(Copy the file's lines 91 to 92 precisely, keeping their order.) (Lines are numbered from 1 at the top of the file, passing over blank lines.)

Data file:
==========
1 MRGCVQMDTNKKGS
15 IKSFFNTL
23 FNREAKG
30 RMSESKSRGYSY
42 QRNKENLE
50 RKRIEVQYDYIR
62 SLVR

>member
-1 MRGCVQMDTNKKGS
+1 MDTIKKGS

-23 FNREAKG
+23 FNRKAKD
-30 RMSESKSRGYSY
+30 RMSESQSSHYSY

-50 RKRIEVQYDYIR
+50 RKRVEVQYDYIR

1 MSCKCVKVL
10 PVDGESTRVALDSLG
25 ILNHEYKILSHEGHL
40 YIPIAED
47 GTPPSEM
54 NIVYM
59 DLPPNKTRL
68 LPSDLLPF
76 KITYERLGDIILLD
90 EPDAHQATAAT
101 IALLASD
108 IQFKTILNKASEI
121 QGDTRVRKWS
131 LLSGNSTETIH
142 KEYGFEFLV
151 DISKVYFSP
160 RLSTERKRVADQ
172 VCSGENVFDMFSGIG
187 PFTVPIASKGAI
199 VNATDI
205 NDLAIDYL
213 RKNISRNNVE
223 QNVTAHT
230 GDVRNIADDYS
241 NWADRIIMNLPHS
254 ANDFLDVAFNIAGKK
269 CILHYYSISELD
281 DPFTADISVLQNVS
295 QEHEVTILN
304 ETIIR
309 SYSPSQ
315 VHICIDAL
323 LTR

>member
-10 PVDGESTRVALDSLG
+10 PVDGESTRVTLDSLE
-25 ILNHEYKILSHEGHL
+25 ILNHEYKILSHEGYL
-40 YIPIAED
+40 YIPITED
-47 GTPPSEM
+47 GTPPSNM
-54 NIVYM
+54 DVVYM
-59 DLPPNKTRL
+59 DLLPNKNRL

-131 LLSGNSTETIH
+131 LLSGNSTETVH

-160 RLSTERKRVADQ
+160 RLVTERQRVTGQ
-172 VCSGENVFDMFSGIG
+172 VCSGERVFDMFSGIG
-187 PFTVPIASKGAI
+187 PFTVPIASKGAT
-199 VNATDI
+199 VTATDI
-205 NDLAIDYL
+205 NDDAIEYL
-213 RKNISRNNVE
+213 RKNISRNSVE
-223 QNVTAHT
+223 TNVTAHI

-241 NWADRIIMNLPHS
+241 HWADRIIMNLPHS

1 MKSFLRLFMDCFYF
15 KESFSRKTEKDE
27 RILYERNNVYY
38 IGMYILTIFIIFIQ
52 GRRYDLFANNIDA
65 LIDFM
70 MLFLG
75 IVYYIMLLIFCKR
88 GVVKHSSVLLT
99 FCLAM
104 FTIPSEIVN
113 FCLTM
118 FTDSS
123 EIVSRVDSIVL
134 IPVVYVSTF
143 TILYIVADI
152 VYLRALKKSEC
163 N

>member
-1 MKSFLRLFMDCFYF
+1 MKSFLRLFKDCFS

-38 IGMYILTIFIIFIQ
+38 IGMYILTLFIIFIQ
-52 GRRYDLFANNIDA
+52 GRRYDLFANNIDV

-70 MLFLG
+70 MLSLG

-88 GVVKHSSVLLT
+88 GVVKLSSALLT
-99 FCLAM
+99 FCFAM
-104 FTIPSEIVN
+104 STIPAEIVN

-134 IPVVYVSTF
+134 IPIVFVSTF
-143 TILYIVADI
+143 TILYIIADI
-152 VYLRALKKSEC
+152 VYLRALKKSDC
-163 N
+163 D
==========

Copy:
104 FTIPSEIVN
113 FCLTM